We use cookies on all our websites to gather anonymous data to improve your experience of our websites and serve relevant ads that may be of interest to you. Please refer to the cookies policy to find out more.

By continuing, scrolling the page or clicking a link, you agree to the use of cookies.

Artificial intelligence and data analytics in banking and finance

16 March, 2020Ouida Taaffe

Srikanth Velamakanni – the Co-Founder and Group Chief Executive of artificial intelligence (AI) company, Fractal Analytics – tells Ouida Taaffe about the limitations of AI, the importance of data, and how financial services can make the most of both.

Old-fashioned robot grimacingArtificial intelligence (AI) is a bit like teenage sex – everybody is talking about it, but not many firms are really doing it.

And one of the reasons for this is that AI itself is often not well defined. People can start out with a data objective and expect AI to fill the gap. AI, however, can only answer very specific questions.

“AI works well when the application is very narrowly specified,” says Srikanth Velamakanni of Fractal Analytics. “It can’t give magical answers.”

AI is, nonetheless, often a source of awe and fear – particularly as it is expected to be a potent source of automation.

“Over the last 300 years, technology has been both displacing old jobs and creating new opportunities,” says Velamakanni. “However, unpredictable physical activities and emotional intelligence cannot be automated. What we automate are tasks.”

Framing problems for AI

Velamakanni says that artificial intelligence was initially used to optimise a particular utility function, such as accuracy.

“Now it may be that optimising is the easy part,” he says. “What is difficult is knowing what the utility function is, knowing how to frame the problem to avoid silly mistakes.”

An example Fractal Analytics gives of careful framing is working out the root causes of customer friction in a digital purchase journey.

Here, advanced AI and bigdata engineering can be used to mine millions of customer interactions at the click-level to find out what is going on – and how best to intervene.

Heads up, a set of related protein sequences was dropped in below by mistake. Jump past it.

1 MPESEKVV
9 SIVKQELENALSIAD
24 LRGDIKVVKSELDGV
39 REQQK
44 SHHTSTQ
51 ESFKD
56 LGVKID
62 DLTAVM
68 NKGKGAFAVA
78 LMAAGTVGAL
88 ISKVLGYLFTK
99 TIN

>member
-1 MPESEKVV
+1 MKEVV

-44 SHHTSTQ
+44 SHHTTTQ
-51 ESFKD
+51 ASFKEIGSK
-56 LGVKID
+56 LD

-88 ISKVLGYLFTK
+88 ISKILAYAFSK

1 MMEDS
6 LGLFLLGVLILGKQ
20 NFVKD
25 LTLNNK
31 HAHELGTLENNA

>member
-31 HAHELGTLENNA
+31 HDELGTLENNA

Consumers can already see AI solutions that do not always provide answers they expect.

Velamakanni points to video services that select content for users. However, even if the selection is not optimal, such AI systems have a lot of control over the content viewers access.

“Eventually, we might have a scenario of my AI versus your AI,” says Velamakanni. “In recruitment, we are already there. Fractal hires only around 0.4% of the people who apply, so we use an algorithm to sift CVs. People can get advice on how to beat the system.”

The basic issue for effective use of AI, Velamakanni says, is framing and solving the right problems.

Banks and AI

A recent blog post from the Bank of England argued that AI and machine learning are particularly powerful. And this is because they’re “better able to account for complexities that might be present in the data”.

But do banks have enough, and good enough data, to feed good AI systems?

“Banks have amazing data. In the early 2000s they were also ahead on AI risk models, especially in the US, the UK and Australia. Then, they lost ten to 12 years to the financial crisis,” says Velamakanni. “Since 2003, tech companies have been redefining the art of the possible in data analytics.”

Is there demand from UK banks for AI expertise?

“There is a tremendous amount of interest, but they are also quite well served – both internally and by a huge number of people wanting to serve them. Their needs are vast…and it could be game-changing for them.”

Related content

Centre for Digital Banking and Finance